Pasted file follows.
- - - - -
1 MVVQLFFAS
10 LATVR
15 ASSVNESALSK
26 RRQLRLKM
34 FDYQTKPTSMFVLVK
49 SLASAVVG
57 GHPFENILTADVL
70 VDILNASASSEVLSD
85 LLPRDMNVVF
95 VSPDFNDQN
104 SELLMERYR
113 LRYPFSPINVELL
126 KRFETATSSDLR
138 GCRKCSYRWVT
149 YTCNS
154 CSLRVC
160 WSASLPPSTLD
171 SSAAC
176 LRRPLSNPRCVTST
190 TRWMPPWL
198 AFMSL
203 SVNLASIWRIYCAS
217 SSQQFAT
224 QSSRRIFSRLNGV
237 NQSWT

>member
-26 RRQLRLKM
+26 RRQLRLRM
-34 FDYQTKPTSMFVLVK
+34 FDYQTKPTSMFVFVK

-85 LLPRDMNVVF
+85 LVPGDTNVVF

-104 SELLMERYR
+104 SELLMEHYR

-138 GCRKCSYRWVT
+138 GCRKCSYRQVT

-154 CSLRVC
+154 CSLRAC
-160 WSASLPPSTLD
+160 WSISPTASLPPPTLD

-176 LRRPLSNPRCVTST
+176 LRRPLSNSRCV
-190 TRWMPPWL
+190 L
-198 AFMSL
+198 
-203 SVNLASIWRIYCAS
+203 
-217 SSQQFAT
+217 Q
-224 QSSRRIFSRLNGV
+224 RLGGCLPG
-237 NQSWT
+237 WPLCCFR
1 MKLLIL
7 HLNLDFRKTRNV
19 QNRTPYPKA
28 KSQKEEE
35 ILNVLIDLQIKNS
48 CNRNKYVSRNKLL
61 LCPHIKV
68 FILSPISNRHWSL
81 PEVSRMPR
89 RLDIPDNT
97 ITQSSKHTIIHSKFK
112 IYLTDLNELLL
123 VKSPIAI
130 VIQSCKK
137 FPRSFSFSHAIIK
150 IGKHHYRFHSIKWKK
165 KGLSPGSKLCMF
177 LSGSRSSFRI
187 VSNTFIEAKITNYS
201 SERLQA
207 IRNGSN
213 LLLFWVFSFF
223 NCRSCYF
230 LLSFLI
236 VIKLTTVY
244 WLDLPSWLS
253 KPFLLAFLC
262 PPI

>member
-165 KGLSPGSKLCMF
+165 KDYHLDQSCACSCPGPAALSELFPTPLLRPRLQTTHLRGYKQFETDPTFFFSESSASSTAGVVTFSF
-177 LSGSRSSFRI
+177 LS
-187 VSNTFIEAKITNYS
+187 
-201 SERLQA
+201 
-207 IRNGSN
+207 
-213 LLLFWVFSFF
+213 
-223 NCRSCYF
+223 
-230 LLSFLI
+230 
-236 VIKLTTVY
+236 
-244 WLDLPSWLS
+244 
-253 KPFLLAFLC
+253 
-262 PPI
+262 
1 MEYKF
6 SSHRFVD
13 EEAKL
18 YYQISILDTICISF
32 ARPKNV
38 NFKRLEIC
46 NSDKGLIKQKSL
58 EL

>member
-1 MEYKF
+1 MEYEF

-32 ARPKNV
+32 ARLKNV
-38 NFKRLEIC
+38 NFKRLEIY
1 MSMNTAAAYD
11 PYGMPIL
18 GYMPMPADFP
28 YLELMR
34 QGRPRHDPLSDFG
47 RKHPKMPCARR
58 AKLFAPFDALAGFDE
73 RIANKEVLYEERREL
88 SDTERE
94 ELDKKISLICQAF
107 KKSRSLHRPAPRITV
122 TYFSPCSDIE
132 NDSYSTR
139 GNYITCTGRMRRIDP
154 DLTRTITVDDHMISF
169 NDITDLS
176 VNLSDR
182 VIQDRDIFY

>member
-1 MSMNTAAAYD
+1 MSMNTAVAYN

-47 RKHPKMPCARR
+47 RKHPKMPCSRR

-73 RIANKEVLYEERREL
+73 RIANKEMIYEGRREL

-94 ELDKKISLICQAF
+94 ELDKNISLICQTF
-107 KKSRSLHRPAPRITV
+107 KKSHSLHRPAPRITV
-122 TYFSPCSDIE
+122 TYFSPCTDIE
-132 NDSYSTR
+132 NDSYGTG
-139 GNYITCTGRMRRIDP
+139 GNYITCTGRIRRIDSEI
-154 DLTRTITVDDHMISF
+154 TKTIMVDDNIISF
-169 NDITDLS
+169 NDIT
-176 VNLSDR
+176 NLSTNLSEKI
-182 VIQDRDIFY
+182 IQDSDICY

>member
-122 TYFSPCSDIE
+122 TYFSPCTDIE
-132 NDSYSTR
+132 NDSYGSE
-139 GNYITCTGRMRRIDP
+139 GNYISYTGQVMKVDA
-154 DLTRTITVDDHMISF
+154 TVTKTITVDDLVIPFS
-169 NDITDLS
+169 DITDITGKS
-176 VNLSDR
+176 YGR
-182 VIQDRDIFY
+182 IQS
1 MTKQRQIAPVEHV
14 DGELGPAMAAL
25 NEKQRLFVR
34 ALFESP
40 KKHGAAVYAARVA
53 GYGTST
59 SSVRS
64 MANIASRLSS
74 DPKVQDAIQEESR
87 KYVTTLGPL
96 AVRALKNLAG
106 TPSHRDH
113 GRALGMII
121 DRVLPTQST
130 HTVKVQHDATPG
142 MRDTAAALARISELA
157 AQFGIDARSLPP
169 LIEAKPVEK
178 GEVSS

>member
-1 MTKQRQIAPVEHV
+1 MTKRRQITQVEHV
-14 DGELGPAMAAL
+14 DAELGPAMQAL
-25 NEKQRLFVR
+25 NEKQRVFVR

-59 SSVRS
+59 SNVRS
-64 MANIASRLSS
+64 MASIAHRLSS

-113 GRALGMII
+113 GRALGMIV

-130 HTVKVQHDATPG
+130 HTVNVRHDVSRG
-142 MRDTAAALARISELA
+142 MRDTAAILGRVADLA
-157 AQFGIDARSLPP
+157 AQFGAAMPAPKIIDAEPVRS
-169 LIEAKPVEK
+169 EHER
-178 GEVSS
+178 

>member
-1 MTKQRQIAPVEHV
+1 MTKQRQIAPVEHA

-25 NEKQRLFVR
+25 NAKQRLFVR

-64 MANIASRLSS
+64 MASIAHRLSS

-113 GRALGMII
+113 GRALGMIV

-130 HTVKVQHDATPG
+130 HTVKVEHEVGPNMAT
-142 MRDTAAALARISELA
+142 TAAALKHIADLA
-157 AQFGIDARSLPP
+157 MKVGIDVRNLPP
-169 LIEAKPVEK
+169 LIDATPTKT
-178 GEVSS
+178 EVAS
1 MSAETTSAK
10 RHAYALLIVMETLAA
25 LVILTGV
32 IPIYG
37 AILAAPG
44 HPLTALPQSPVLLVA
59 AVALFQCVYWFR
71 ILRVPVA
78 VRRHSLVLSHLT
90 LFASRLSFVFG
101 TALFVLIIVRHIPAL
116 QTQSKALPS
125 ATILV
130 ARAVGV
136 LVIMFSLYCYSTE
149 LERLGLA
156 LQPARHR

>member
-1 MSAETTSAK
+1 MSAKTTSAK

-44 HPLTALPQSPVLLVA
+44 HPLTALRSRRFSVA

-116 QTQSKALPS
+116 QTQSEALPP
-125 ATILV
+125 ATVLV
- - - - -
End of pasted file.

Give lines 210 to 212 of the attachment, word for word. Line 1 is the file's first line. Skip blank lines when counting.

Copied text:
+64 MASIAHRLSS

-113 GRALGMII
+113 GRALGMIV